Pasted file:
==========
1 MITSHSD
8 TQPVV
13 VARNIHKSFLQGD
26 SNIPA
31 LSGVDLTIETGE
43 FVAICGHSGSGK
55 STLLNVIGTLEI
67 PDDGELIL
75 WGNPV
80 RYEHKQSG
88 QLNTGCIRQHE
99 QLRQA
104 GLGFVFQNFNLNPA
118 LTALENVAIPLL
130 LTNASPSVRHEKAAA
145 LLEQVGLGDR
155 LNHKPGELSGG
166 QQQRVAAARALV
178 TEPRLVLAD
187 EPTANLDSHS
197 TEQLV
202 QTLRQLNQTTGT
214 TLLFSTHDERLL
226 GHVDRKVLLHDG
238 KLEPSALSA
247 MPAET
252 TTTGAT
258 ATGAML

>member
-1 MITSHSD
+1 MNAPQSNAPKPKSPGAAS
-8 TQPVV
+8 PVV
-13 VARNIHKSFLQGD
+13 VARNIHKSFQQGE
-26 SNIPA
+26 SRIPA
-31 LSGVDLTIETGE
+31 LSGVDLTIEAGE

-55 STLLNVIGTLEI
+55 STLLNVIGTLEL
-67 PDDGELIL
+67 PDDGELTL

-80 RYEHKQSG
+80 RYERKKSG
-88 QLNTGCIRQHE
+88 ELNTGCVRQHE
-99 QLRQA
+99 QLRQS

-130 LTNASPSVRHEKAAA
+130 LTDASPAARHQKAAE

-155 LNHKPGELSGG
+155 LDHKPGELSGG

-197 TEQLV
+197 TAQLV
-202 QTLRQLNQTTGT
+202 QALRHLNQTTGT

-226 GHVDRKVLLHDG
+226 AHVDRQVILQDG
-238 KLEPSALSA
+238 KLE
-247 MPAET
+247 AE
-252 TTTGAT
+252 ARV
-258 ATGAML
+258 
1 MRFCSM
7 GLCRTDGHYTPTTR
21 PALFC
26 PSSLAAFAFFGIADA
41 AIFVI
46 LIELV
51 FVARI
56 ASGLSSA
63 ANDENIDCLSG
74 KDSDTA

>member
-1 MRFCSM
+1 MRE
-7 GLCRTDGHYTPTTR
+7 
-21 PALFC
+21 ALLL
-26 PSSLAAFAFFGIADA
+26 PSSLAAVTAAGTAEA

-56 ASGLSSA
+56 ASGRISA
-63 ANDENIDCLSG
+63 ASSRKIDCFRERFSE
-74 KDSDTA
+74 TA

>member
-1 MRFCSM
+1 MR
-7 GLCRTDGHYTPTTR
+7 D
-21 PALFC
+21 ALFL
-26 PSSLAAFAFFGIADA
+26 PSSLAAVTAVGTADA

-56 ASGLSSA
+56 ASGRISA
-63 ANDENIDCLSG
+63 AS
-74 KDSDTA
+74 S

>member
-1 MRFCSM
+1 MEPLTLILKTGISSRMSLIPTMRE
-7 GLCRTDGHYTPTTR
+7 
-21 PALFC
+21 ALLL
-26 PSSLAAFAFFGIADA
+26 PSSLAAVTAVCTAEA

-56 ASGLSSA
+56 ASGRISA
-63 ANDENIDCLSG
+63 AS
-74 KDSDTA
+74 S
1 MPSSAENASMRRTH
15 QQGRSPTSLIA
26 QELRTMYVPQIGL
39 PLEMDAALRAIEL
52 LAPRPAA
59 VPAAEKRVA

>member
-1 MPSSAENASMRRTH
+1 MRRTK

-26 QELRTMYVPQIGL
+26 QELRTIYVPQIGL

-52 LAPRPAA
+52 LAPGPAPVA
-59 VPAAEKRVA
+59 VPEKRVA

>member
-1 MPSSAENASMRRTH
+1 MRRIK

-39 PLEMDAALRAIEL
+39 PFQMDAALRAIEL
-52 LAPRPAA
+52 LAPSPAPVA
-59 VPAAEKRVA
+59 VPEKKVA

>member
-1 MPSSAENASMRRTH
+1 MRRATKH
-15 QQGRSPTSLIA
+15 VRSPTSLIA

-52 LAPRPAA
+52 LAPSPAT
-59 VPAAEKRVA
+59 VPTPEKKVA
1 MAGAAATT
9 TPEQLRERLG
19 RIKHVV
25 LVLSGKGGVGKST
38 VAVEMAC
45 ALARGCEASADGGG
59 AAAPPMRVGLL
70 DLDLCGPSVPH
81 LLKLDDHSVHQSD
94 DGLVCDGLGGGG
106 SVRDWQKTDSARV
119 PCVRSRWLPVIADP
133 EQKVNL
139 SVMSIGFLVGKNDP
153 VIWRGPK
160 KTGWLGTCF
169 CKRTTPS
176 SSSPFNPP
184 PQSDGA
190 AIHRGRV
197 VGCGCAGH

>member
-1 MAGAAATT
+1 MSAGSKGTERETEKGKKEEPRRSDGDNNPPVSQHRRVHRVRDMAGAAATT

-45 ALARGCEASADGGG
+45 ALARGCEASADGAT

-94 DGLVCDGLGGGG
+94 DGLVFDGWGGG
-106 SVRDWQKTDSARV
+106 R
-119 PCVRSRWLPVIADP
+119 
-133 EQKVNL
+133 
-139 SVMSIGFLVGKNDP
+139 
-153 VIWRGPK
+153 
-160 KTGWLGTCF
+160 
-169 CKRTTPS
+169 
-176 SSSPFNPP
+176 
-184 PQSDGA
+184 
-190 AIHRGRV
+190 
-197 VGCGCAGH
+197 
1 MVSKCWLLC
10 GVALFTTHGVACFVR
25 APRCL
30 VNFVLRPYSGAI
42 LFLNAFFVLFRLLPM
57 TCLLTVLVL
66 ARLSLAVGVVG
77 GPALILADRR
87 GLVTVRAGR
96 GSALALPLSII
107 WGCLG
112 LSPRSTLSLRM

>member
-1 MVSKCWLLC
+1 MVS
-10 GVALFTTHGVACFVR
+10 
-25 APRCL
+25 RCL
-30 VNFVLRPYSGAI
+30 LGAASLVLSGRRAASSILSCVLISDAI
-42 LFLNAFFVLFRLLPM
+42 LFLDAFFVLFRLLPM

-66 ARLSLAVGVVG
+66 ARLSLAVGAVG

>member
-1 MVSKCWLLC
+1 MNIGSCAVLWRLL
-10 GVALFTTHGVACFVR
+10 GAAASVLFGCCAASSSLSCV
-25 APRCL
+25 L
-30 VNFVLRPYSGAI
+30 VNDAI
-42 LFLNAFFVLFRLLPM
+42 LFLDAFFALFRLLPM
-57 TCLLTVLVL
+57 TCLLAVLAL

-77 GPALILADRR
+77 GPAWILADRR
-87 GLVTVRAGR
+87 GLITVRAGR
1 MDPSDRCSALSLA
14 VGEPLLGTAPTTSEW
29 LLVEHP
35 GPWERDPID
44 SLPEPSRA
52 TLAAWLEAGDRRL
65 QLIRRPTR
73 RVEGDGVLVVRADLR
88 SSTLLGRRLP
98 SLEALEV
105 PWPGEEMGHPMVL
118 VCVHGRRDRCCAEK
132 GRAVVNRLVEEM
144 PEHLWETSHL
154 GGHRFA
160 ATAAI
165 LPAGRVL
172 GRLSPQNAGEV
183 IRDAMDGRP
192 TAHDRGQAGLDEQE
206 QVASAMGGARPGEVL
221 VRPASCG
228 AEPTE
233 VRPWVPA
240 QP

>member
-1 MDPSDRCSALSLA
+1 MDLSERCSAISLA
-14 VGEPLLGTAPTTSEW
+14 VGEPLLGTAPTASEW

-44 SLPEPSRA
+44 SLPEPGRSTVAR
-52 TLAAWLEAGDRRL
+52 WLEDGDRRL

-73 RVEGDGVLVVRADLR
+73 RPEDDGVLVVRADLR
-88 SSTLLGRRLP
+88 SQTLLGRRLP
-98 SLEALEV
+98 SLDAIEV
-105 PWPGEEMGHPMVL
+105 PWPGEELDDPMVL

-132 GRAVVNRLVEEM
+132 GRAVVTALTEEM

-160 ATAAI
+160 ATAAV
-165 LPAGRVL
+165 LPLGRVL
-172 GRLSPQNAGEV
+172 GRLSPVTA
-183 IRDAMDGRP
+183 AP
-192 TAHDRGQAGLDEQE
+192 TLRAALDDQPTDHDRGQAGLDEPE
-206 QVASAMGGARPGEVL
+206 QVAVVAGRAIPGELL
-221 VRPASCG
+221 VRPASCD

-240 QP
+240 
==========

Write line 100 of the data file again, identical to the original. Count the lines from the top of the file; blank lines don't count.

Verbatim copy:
-26 PSSLAAFAFFGIADA